Opinion: From Kigoma to Kyiv, refugees everywhere deserve quality health care
KIGOMA, Tanzania, and BALTIMORE, Md. — At the Nyarugusu refugee camp in western Tanzania, a 39-year-old Congolese refugee and mother of nine came into our lives at what was almost the end of hers. She was bleeding to death from complications of childbirth.
We met this patient in April as part of a collaboration with the Tanzania Red Cross Society. As trainees in medicine and public health at Johns Hopkins University, we were visiting the camp to understand and improve the quality of its health care and surgical services.
The woman’s baby had been safely delivered hours earlier, but she was very sick when she arrived at the camp’s main hospital. She needed immediate surgical care, medication to maintain her blood pressure and urgent blood transfusions.
Exceeding our most optimistic expectations, the 39-year-old mother survived emergency surgery and recovered, despite very limited postoperative care.
Many other women are not as fortunate. Just days later, our Tanzanian colleagues reported that another woman had arrived with the very same condition. But she died.
Millions of people fleeing war and conflict — especially those in low- and middle-income countries — often end up living in places with severely underdeveloped or altogether nonexistent health care and surgical infrastructure. In these settings, manageable conditions like postpartum hemorrhage become tragically lethal.
We’ve been thinking about these health disparities as Russia’s war against Ukraine continues to displace millions of people. Unlike most refugees globally, many Ukrainians are being welcomed into European Union nations with health systems capable of delivering high quality care. Recent reports suggest that these countries’ governments and health systems have largely been able to meet the refugees’ physical health needs, though mental health care remains limited.
While we celebrate the world’s generous outpourings of support for these Ukrainians, this moment highlights the dramatic health care inequities faced by the roughly 26 million refugees across the world. That’s why we are calling on the global community to better allocate resources to some of the poorest and most disenfranchised people living in refugee camps.
Nyarugusu, which was founded in 1996 to shelter Congolese refugees fleeing civil war and is now home to about 130,000 people, has a busy clinical setting. Clinicians at the camp may see over 20,000 outpatients and perform close to 100 caesarean sections every month at the main hospital and eight health clinics.
This is important and meaningful care, but it is hamstrung in critical ways. For example, much of the camp’s laboratory equipment is broken, general anesthesia is unavailable and there are no X-ray or CT machines. Medications are not always available, patient referrals to outside hospitals often take months and there is not a single formally trained surgeon at the camp. Doctors with some surgical experience perform C-sections, though many other surgeries cannot be safely performed.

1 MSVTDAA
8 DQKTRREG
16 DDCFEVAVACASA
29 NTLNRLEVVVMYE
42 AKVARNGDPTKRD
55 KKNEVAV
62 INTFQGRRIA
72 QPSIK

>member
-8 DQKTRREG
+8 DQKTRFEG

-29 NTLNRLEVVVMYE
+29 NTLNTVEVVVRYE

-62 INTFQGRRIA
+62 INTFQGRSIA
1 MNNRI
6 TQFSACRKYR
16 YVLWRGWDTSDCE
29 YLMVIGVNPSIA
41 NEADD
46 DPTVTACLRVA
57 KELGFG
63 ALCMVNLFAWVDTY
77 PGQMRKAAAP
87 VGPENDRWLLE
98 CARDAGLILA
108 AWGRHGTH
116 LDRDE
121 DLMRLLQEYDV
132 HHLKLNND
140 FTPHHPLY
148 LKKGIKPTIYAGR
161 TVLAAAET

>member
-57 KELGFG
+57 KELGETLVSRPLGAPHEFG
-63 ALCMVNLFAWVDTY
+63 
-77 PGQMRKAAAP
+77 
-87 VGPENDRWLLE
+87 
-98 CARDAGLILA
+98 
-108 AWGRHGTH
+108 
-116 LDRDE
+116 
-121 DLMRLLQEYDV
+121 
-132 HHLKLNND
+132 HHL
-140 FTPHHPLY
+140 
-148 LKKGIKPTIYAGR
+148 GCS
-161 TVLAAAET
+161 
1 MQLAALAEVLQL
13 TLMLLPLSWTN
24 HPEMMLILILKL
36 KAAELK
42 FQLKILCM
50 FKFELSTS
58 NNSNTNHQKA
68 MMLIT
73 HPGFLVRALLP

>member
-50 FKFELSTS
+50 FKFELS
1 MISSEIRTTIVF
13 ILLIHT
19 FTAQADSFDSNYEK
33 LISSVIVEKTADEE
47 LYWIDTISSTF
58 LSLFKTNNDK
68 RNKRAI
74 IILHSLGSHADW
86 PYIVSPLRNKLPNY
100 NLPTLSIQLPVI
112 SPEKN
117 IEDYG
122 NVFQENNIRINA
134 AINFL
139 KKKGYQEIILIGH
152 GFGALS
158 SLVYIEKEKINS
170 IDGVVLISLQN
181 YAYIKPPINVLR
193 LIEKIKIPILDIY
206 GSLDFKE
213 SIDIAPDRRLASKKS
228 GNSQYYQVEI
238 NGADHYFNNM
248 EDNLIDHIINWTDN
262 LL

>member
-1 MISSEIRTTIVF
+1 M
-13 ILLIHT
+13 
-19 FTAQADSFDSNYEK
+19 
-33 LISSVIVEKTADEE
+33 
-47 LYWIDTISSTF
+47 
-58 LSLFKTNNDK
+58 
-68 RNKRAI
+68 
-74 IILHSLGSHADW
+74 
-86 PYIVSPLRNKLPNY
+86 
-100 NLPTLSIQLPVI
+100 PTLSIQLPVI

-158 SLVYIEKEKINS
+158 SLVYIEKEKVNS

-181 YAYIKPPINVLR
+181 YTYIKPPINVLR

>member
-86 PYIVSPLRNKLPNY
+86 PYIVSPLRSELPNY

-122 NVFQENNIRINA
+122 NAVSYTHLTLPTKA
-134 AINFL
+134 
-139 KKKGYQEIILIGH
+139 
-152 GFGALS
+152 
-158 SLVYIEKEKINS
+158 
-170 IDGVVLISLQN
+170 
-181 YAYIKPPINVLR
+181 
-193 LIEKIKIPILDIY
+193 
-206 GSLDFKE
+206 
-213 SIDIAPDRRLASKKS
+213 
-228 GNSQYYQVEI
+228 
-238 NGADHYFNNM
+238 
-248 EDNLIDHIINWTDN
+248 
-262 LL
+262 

We do not share these shortcomings to imply individual blame. On the contrary, we applaud the countless Tanzanians, Congolese and Burundian health workers who dedicate their lives to caring for refugees at this camp and give us hope that change is possible.
During our three weeks in Tanzania, we encountered inspiring people doing challenging work with limited resources. For example, when we could not contact refugees for follow-up — people sometimes had no cell phones or next-of-kin — one clinical assistant excitedly piped up that he knew where the person lived and could walk over and bring them to the appointment.
There are many affordable interventions that could improve the quality of health care in Nyarugusu. For example, roughly $6,500 would cover the cost of fixing much of the camp’s medical equipment, including suction pumps, machines to sterilize surgical tools, lab equipment to test and analyze blood samples, and refrigerators for medications requiring cold storage.
Similarly, a one-time purchase of a $22,500 anesthesia machine designed for low-resource settings could go a long way in improving the availability of surgical care in Nyarugusu. These machines, which are used to keep people alive during surgery, can turn regular room air into medical grade oxygen without the need of a stable power grid. That’s helpful in a place like Nyarugusu, which has limited access to electricity.
However, supplies and equipment are not the only resources necessary for functional health systems. The global community must also consider the people who work in these places. Nyarugusu, for example, can improve its quality of care by offering additional training to its existing clinical staff. Is that not the least we can do to give refugees the dignity of decent health care and basic surgical services?
On our second to last day in the camp, we went to the ward to check on our 39-year-old patient. When we saw that her cot was empty, our thoughts quickly darkened. Had she died unexpectedly overnight or experienced an acute event?
We went to the nurse’s desk and asked if she knew where the patient was. Looking up from the ward’s logbook, she smiled.
The woman “left last night,” she told us, “and is now home with her family.”
Alexander Blum, MPH, is an MD candidate at Johns Hopkins University School of Medicine. Zachary Enumah, MD Ph.D. MA, is a general surgery resident at Johns Hopkins Hospital. The views expressed in this piece are those of the authors and do not reflect the views of any entities in which they are affiliated.